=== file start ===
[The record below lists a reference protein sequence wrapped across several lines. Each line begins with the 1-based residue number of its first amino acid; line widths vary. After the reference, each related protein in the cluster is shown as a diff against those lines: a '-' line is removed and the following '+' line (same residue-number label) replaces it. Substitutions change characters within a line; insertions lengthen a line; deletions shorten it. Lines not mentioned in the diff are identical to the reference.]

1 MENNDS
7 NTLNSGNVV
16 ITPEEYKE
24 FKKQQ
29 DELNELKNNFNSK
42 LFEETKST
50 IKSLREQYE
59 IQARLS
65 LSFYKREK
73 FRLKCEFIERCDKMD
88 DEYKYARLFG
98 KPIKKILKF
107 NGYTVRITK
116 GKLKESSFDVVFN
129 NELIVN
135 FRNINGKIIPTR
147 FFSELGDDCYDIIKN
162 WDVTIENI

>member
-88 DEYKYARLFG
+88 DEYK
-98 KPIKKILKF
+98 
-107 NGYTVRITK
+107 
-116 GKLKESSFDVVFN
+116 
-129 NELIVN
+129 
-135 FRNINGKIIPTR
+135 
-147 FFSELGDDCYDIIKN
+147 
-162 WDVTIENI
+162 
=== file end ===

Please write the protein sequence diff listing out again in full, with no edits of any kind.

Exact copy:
[The record below lists a reference protein sequence wrapped across several lines. Each line begins with the 1-based residue number of its first amino acid; line widths vary. After the reference, each related protein in the cluster is shown as a diff against those lines: a '-' line is removed and the following '+' line (same residue-number label) replaces it. Substitutions change characters within a line; insertions lengthen a line; deletions shorten it. Lines not mentioned in the diff are identical to the reference.]

1 MENNDS
7 NTLNSGNVV
16 ITPEEYKE
24 FKKQQ
29 DELNELKNNFNSK
42 LFEETKST
50 IKSLREQYE
59 IQARLS
65 LSFYKREK
73 FRLKCEFIERCDKMD
88 DEYKYARLFG
98 KPIKKILKF
107 NGYTVRITK
116 GKLKESSFDVVFN
129 NELIVN
135 FRNINGKIIPTR
147 FFSELGDDCYDIIKN
162 WDVTIENI

>member
-88 DEYKYARLFG
+88 DEYK
-98 KPIKKILKF
+98 
-107 NGYTVRITK
+107 
-116 GKLKESSFDVVFN
+116 
-129 NELIVN
+129 
-135 FRNINGKIIPTR
+135 
-147 FFSELGDDCYDIIKN
+147 
-162 WDVTIENI
+162 